If your doctor or health care professional has diagnosed you with insomnia sleep disorder and you have no
underlying health problems, there are several natural ways to cure insomnia by incorporating some lifestyle and
behavior changes into your life. However, if the cause of your insomnia is down to a breathing disorder, mental
disorder or some other physical problem, the likelihood is that something more than a lifestyle or behavior change
will be required.
Two immediate changes that can be made in order to cure your insomnia are the hanging and/or closing of curtains
in order to help block out light. The other, which may not be so easy, is to sleep in a room separate from someone
Practicing one or more forms of cognitive behavioral therapy can also help. The ultimate goals of cognitive
behavioral therapy are to help you change your thoughts at bedtime and also develop more favorable sleeping
Stimulus control involves retraining yourself to think of bed only as a place for sleep or for making love. If
you want to watch television or read a book, you should do those activities elsewhere. Once you start associating
bed with sleep or love making, the tossing and turning associated with insomnia should cease, which in turn will
make it easier to fall asleep.
For people who have trouble getting to sleep because they are unable to relax, a technique called Progressive
Muscle Relaxation can help some folk.
While in bed their minds work in overdrive, thinking about the situations they should have handled differently
during the day or worrying about all the tasks they have to complete tomorrow. With so much looking backwards and
forwards, it is difficult to focus on why you went to bed in the first place which is to sleep.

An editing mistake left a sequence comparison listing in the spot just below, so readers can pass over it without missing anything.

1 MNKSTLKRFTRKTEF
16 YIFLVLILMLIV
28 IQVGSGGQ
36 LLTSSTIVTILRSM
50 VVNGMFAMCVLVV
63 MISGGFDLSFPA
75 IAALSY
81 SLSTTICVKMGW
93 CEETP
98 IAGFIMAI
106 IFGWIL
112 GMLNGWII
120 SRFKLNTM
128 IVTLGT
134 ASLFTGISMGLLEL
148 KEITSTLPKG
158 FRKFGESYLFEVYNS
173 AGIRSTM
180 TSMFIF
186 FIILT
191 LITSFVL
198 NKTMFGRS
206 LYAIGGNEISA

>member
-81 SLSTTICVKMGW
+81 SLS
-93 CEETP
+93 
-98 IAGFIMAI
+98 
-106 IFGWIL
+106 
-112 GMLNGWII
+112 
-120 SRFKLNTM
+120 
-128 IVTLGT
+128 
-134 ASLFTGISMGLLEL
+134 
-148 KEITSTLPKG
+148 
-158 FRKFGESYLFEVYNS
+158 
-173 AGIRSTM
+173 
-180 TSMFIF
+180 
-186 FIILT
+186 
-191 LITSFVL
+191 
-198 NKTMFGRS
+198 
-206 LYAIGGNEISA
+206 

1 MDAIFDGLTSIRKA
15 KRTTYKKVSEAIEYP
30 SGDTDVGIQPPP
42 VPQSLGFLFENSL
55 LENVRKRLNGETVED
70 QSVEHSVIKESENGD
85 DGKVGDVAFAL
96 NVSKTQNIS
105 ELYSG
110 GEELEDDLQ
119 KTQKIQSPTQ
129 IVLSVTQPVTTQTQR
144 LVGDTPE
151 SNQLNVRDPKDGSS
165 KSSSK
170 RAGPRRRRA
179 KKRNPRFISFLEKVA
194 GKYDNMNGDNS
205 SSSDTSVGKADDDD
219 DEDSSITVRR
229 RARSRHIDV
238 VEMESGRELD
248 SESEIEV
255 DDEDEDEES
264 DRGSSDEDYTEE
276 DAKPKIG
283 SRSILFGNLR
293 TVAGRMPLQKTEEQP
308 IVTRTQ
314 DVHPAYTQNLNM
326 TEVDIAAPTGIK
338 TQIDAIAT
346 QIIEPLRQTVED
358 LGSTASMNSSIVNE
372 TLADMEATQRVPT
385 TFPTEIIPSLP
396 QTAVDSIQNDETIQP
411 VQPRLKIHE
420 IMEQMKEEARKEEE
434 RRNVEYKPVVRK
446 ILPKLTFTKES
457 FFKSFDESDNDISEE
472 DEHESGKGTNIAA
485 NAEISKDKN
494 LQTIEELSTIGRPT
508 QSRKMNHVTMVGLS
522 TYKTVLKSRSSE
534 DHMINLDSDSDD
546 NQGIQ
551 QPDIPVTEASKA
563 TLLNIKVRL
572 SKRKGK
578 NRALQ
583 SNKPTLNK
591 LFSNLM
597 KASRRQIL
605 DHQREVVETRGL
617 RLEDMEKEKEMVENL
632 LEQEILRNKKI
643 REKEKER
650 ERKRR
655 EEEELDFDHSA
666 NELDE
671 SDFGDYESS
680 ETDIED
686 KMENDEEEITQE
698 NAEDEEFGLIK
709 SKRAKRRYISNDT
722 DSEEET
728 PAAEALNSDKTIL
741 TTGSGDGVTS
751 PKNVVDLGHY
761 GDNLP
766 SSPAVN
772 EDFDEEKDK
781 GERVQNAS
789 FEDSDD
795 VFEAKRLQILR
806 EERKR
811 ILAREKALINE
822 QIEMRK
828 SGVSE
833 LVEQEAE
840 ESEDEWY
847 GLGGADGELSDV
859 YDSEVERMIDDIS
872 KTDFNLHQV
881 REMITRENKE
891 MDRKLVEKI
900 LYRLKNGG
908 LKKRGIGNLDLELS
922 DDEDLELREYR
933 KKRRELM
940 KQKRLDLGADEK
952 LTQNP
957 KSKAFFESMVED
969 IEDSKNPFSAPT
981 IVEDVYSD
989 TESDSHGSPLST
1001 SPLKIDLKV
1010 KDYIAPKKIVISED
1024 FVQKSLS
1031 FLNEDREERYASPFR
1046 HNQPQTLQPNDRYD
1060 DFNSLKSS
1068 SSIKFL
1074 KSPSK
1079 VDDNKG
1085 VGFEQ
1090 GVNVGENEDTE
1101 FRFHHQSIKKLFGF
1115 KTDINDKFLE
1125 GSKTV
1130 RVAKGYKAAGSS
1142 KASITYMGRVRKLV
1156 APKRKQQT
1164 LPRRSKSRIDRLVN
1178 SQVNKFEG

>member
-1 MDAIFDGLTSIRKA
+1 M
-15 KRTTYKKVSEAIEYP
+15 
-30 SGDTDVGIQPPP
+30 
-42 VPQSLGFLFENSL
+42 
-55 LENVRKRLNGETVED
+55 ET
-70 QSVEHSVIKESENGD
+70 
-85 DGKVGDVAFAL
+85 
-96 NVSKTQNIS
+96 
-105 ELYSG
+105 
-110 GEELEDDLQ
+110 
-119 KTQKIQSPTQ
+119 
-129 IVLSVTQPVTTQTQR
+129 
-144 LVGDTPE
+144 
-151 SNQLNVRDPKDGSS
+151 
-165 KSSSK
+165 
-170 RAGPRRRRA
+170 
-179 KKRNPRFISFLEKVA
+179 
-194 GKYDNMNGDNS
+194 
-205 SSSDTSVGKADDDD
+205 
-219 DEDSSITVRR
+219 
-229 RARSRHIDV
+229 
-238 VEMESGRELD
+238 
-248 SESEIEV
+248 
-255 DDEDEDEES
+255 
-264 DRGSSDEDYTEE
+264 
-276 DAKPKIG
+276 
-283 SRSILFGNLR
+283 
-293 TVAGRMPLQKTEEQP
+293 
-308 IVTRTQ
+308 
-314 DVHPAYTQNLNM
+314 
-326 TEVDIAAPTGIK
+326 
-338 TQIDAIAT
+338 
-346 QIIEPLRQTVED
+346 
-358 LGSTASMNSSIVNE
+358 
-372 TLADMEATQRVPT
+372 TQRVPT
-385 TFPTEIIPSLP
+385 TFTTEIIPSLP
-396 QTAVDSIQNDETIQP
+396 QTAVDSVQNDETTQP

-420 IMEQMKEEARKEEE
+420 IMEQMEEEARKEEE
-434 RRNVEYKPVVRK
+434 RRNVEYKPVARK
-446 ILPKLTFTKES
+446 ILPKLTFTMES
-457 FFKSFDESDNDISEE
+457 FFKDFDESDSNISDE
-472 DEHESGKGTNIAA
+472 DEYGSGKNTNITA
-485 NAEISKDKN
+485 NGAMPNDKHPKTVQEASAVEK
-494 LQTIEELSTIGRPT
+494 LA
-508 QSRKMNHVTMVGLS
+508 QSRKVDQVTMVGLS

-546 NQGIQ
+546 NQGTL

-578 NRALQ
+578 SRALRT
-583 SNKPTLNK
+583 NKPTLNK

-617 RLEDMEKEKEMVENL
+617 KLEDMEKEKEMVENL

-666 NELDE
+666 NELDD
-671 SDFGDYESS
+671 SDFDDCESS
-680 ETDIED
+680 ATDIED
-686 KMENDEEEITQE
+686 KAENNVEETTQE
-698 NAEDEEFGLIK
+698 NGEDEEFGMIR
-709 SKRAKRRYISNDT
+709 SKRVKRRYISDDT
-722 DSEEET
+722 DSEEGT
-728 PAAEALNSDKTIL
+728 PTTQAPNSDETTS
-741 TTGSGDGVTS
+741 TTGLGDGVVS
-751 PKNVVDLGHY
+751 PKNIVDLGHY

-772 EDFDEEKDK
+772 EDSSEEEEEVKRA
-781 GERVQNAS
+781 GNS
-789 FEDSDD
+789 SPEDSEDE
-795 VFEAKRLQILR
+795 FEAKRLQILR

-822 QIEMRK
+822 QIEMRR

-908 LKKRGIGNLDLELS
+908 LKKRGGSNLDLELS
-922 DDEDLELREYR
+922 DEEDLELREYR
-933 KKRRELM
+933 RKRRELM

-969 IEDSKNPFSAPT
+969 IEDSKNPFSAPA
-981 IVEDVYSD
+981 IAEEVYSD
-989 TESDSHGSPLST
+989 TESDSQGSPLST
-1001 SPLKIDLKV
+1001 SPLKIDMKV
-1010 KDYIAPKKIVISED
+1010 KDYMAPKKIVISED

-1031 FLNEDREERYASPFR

Learning muscle relaxation and deep breathing techniques can help lower the stress, anxiety and tension that can
prevent you from dropping off to sleep.
As well as, or in addition to, muscle relaxation, psychotherapy sessions can also help you work out times during
the day for worrying or for planning the next day's activities so that you stop doing this when you are supposed to
Have you ever heard or seen the image of people counting sheep in order to get to sleep. Visual imagery is still
very much alive and well and is another effective relaxation technique that can help you fall asleep. Rather than
focusing on your task list, picture yourself in what you consider to be a calm and serene environment. Imagining
yourself repeatedly doing something that calms rather than stimulates - like counting sheep for example, can also
help you get off to sleep.
Sleep hygiene training consists of changing all those bad habits that keep you from falling asleep at night.
Just as dental hygiene can help keep your teeth healthy, sleep hygiene can help keep your sleep healthy.
Develop regular and consistent sleep and waking times
Cut out nicotine
Not eating heavy meals before going to bed
Avoid daytime naps
Incorporate moderate evening exercise
Incorporate bedtime rituals such as a hot bath, light reading or other relaxing tasks
Make sure that your bedroom is cool and dark
All of these together can help you fall asleep faster and sleep deeper. Remember though, that it is an all or
nothing treatment package.
These non-medical treatments are proving to be extremely effective at reducing or even eliminating insomnia
while at the same time being safe with no known side effects!